Contest junkie Terri Favro made the semi-finals in last year’s Deathmatch with her ghost story Cold Comfort, and faced off with the rampant poltergeist that is this competition. Now, with fears behind her, Favro is sharing just how haunted this lightless spot in the internet is, and maybe how to defeat it.
What brought you to submit to a tournament that pins up stories like targets at a gun range?
In the heat of battle, as I was dangling upside-down from the struts of the online arena with a battalion of trolls screaming down at me with virtual chainsaws, I asked myself that very question. Why, Terri? Why are you up at two a.m. defending your filthy but well hewn prose from invisible Neanderthals when you could be sitting by the fire writing sensitive, finely tuned, subtle short stories and sending them off to genteel literary competitions that will damn you with faint praise or actually publish you so that you can gently browbeat friends and family into actually reading them?
Possibly I have an atavistic desire to kill-or-be-killed. Or I was looking for cheap publicity for my indie press-published novel. Or I knew that a story entered into the Deathmatch was a story that would elicit a readership and a strong reaction rather than sitting chastely on a end table in its plastic wrapper until it was tossed unread into the recycling bin.
What kind of person did the Deathmatch bring out in you?
The kind of person who unexpectedly finds herself channelling George C. Scott in his career-defining role in “Patton”, if George were fighting a rear-guard action through Sicily while stylishly attired in a retro wrap dress (a big look during Deathmatch 2013), a pair of stiletto heeled pumps, and Cherries in the Snow lipstick, whilst standing in front a laptop at 2 a.m., heart racing, while mentally screaming, “What the fuck is this shit?” That person.
What were the most hostile thoughts you had during the Deathmatch?
That Deathmatch was not, in fact a literary competition, but the parasitic feeding frenzy of a gigantic soul-sucking monster that clamped its hagfish-like jaws on the voting machine and pumped it like a succubus, feeding off shredded egos, bad karma and inchoate rage. That, and maybe all these web hits just looked good on an advertising rate card.
What were the happiest?
I was pleased to realize that more people read “Cold Comfort” and had an opinion about it than anything else I had ever written. The reach of Deathmatch rivals Hockey Night in Canada playoffs for those not keen on tooth loss or the use of double negatives. I just gave it 110% and stuck with my game plan.
Is there anything from the comment board that still resonates with you?
One of the moderators referred to my supporters as burned out advertising creatives and empty-nester moms, which caused me to embrace even more strongly my friendships with burned out ad creatives and empty nester moms (both of which could describe me).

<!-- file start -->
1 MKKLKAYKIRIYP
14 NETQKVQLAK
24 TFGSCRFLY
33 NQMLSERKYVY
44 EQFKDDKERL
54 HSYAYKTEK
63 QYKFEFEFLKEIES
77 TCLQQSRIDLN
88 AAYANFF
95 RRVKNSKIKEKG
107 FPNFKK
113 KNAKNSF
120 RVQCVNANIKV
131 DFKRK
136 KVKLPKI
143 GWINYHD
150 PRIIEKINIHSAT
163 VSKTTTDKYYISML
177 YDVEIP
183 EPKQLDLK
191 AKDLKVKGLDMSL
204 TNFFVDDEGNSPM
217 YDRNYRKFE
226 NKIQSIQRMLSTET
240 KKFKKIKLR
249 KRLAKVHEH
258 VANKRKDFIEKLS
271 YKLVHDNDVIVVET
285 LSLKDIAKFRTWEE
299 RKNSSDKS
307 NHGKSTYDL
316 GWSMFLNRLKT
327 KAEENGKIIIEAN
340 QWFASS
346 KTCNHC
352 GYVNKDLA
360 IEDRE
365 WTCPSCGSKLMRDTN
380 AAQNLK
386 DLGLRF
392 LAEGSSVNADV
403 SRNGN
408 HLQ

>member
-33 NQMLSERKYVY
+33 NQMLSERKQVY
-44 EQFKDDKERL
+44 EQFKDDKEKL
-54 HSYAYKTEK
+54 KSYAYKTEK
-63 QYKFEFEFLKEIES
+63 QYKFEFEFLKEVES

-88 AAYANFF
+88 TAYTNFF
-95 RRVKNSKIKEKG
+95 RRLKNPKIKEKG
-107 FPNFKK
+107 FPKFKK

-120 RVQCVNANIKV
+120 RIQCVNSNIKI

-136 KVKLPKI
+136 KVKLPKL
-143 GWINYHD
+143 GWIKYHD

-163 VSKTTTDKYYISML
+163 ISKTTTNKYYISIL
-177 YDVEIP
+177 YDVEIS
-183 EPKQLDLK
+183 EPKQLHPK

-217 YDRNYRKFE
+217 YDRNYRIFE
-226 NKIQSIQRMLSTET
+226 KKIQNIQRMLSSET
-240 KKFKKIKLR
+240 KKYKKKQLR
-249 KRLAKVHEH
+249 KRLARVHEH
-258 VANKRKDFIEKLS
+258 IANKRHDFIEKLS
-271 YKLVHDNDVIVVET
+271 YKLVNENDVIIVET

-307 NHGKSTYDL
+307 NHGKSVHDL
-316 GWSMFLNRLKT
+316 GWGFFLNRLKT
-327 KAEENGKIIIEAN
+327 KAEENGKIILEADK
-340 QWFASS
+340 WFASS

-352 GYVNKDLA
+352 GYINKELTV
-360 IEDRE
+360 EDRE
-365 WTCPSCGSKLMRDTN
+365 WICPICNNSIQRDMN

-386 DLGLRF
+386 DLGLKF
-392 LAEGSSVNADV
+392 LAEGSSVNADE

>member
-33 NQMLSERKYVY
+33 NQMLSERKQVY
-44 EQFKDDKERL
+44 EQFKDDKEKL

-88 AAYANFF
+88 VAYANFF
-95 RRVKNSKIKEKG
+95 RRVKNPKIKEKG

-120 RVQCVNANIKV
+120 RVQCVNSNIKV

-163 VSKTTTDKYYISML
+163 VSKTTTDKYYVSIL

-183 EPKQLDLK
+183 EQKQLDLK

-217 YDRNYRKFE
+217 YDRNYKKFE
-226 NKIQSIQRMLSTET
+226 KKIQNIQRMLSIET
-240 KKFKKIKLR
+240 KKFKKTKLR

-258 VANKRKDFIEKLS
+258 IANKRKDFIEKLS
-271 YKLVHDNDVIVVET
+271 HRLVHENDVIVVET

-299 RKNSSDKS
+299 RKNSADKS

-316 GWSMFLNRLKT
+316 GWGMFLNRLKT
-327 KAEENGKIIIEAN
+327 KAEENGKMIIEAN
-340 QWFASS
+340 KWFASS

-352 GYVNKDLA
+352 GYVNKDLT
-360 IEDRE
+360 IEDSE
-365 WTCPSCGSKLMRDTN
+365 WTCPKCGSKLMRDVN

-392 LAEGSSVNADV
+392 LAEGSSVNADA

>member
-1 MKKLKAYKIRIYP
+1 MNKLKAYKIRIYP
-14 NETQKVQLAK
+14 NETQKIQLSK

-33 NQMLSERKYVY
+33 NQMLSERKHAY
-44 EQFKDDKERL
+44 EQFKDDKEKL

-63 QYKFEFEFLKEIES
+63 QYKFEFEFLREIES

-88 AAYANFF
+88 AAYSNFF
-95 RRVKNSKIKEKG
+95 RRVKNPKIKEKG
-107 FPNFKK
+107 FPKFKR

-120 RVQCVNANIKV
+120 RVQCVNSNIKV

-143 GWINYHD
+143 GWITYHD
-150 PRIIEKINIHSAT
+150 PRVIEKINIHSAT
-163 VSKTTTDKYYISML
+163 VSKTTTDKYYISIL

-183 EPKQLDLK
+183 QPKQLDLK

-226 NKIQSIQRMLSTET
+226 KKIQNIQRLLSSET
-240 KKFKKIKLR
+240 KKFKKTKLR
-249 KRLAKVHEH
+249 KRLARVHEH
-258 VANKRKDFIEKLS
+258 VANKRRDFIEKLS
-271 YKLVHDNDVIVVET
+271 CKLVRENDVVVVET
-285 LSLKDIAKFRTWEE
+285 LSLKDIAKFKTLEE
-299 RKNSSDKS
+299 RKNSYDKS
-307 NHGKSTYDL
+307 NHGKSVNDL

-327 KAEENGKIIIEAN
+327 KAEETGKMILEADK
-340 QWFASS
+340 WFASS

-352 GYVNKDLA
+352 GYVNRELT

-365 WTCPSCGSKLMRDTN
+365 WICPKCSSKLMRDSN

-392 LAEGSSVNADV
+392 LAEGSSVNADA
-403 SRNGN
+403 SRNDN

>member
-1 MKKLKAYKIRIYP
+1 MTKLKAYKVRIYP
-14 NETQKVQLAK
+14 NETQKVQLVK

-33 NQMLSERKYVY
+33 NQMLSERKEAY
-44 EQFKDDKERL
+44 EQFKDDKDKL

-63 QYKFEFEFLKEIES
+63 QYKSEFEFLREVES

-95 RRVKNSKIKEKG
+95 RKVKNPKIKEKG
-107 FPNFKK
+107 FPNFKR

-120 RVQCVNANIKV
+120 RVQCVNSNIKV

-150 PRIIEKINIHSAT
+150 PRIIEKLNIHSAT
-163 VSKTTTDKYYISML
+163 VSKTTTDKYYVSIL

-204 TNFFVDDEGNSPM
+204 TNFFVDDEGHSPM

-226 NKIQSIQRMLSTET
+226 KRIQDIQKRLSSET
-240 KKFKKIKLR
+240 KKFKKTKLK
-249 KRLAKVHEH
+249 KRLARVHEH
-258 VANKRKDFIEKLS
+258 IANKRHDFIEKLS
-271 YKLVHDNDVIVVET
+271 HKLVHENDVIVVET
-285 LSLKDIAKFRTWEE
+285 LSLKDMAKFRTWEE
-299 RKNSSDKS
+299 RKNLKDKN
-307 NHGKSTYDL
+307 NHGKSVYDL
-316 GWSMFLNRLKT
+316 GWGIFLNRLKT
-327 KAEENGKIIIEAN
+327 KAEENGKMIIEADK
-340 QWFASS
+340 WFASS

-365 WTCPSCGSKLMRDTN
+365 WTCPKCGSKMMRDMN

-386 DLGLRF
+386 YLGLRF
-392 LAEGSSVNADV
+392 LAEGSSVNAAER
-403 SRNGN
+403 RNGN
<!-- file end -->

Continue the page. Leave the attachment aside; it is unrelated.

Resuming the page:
Do you have any advice for future Deathmatch participants?
Never, ever admit weakness or concede a point to your opponents or their miserable, cowardly, mealy-mouthed, puerile supporters. Open a small space of doubt and they will rush in and fill you with them. Even if you feel crushed and beaten, stand your ground.
Follow the action in other rounds and vote for the underdog (in other words, try to get yourself matched up against an easy mark).
Upgrade your bandwidth.
Brush and floss. Deathmatch will come to an end but your teeth are forever.
Mount an online privacy fence around anything you don’t want your opponents to poke their grubby fingers into.
Stock up on Bactine.
Live blog from a bar surrounded by drunken friends. It will both strengthen your resolve and help you absorb nasty sucker punches.
And as Don Corleone said in The Godfather, “Keep your friends close and your enemies closer.”
What have I been up to since the competition?
In the aftermath of Deathmatch, my competitive chops went into overdrive and I kept entering competitions. I was shortlisted for the CBC Literary Prize in Creative Non-Fiction, took an Honourable Mention in the CZP Rannu Fund Prize for Canadian Speculative Fiction, and won a contest run by Red Line magazine in the UK for a piece themed on the end of the world, which is going to be anthologized next year. I guess I’ve turned into one of those professional contest-enterers, like housewives from the 1950s who collected cereal box tops for a chance to win a La-Z-Boy or a bedroom suite.
On the non-contest front, I collaborated on a comic book, “Waiting for Mario Puzo”, published by Grey Borders a few months after Deathmatch. I’m now completing a autobiographical sci-fi novel called “Sputnik’s Daughter: A radioactive love story”, collaborating on another graphic novel, and planning out a sequel to “The Proxy Bride”, my novella published by Quattro in 2012 as a contest winner –– of course.
This year Favro will be moderating one round of the competition. For more info click – deathmatch